Rick Burchett

Detective Comics 787 (December 2003)

148815Rick Burchett does about half well on this issue. Maybe more than half, but when he goes too cartoonish, it hurts the better stuff. And by cartoonish, I don’t mean his overall approach. His approach is fine–his Mad Hatter, for instance, is gloriously cartoonish and wonderful. I more mean things like Bullock not having eyes, just dots. It’s odd.

The script, from Brian K. Vaughan, is pretty darn good. It’s a nice done in one, with Batman tracking a kidnapped Kirk Langstrom. There’s the Hatter, there’s some Arkham stuff (unfortunately the issue’s weakest scene) and a dragon.

Vaughan overwrites the narration but his story is solid. He tries too hard with the dialogue and sometimes has weak details. His end reveal is sublime.

The Joker’s dog backup, from Spears and Rob G., continues. It’s excellent. There’s a lot of detail, enough personality for the protagonist and a great cliffhanger.


Mimsy Were the Borogoves; writer, Brian K. Vaughan; penciller, Rick Burchett; inker, John Lowe; colorist, Jason Wright; letterer, John Costanza; editors, Michael Wright and Bob Schreck. The Dogcatcher, Part Three; writer, Rick Spears; artist, Rob G.; colorist, Guy Major; letterer, Janice Chiang; editor, Matt Idelson. Publisher, DC Comics.

Fantastic Four: True Story 4 (January 2009)

And it’s a happy ending for everyone not looking at Domingues’s art.

Seriously, it’s really bad.

But the final issue has a lot of charm–even if the ending is too short and Cornell wastes the cast of The Wind and the Willows. Having Toad run around with Johnny Storm seems somehow perfect and Cornell only hints at it.

Cornell’s rules for the story and its logic are pretty loose (I think Reed refers to it as the “fictoverse,” but only one time… as someone noticed how stupid it sounds). It all comes together nicely so the issue can end with a bow on it.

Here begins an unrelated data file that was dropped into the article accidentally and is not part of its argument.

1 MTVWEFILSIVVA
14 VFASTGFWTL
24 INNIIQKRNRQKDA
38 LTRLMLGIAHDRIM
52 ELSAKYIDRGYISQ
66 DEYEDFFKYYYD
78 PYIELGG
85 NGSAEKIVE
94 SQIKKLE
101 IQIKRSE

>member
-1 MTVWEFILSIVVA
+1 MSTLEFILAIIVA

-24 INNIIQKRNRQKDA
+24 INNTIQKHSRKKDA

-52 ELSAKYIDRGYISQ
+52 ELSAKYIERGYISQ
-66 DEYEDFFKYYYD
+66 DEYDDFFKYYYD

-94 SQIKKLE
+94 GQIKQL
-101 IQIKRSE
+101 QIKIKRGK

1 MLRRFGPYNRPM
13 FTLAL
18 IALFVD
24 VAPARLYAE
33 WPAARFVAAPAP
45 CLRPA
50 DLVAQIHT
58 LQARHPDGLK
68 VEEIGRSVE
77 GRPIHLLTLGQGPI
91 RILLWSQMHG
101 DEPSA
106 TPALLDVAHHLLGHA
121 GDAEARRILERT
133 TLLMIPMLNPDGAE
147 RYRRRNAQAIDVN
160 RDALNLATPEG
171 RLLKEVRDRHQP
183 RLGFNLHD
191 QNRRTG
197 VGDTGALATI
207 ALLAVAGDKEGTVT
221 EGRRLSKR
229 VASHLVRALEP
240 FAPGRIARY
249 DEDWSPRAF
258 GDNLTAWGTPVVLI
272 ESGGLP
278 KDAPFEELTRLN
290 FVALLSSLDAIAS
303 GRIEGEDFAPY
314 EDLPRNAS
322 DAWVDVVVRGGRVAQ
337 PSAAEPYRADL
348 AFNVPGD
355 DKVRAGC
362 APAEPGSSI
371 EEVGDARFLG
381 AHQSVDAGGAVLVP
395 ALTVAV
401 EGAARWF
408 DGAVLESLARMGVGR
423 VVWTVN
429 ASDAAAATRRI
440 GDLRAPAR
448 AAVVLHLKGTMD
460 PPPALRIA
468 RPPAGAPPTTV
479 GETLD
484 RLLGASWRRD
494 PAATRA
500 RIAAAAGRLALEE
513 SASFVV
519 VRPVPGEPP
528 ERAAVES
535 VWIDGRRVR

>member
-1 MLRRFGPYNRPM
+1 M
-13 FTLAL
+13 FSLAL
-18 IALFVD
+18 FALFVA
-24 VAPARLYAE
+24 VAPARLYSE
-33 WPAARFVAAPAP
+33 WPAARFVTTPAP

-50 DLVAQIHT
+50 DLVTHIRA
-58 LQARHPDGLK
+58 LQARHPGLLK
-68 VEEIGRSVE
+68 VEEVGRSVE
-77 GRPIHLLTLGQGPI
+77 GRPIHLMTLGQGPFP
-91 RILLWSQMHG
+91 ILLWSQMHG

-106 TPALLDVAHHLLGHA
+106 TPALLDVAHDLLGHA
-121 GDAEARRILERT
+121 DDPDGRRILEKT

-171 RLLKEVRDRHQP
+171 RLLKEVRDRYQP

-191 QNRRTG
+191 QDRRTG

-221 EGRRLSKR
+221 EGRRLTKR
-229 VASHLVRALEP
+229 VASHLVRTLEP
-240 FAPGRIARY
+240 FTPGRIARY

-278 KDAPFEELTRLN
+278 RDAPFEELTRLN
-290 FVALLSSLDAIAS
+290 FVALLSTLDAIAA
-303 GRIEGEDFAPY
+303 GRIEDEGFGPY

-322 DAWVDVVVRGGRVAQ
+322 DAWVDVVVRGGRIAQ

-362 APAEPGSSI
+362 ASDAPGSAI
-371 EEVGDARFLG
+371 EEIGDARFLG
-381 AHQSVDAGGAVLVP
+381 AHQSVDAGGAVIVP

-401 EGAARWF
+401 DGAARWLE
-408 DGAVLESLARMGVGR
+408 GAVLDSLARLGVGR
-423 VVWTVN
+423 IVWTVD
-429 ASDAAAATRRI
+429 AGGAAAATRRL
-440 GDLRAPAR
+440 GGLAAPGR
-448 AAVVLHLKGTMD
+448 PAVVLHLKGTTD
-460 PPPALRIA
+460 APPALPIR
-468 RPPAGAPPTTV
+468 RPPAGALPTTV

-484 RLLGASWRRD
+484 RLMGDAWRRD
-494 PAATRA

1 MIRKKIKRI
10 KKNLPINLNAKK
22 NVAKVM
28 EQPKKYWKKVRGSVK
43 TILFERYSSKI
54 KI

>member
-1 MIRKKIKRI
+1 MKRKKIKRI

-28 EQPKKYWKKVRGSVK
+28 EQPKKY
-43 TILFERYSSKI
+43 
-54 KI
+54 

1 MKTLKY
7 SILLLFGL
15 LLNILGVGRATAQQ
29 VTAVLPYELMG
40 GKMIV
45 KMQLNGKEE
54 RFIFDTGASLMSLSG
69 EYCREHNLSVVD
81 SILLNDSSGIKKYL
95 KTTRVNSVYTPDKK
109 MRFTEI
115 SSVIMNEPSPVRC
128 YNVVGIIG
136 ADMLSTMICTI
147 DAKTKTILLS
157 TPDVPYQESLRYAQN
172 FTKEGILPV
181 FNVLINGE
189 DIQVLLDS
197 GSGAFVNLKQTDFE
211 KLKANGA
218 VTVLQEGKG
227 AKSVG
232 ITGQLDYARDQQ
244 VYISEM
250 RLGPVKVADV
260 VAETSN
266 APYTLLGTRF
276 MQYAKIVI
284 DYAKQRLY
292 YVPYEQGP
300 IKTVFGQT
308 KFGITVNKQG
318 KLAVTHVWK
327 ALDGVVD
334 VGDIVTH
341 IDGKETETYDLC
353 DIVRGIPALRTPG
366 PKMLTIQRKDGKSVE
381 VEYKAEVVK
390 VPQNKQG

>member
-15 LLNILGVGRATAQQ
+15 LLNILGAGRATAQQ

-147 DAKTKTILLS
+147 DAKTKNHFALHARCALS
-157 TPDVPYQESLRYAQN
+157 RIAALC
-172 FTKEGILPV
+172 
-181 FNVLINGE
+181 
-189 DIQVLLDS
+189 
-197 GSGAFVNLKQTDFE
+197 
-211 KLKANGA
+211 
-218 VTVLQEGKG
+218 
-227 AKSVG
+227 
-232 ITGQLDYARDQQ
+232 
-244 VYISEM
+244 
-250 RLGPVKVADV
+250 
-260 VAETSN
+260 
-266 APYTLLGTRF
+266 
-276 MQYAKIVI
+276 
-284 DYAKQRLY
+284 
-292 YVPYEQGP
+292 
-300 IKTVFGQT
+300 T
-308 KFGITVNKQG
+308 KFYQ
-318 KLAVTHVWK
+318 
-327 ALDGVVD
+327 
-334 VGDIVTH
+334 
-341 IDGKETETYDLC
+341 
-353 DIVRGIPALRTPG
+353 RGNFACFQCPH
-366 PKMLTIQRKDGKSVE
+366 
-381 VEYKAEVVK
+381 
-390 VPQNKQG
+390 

The problem with True Story is how unimportant the Fantastic Four are to the story–it could be anyone having this adventure in the… groan… fictoverse. It might even be better with other characters.

And with the Domingues art, it’s too ugly to be precious.


Johnny Storm Saves Books; writer, Paul Cornell; artists, Horacio Domingues and Rick Burchett; colorist, Nestor Pereyra; letterer, Dave Lanphear; editor, Tom Brevoort; publisher, Marvel Comics.

Human Target Special 1 (November 1991)

237939.jpgBeyond Who’s Who, I don’t think I’ve read much regular DC Human Target. This special only partially counts as it was a tie-in for the failed nineties television adaptation.

It’s decent, far better than I was expecting. The art from Burchett and Giordano is good and Verheiden’s writing is fine. There’s a lot of humor–Christopher Chance does his work because it’s fun–and Verheiden harps on endlessly with the anti-drug message, but it’s a rather violent book. It opens with someone shot in the head and Chance goes on to kill a bunch of bad guys.

Unfortunately, since Verheiden is mimicking the TV show and assuming the reader has some familiarity with the cast of characters, there’s not much for the supporting cast to do but tell jokes.

If the comic’s any indication, the show might have been decent, Rick Springfield or not.

The comic does go on too long though.


The Mack Attack Contract; writer, Mark Verheiden; penciller, Rick Burchett; inker, Dick Giordano; colorist, Julianna Ferriter; letterer, Albert DeGuzman; editor, Brian Augustyn; publisher, DC Comics.

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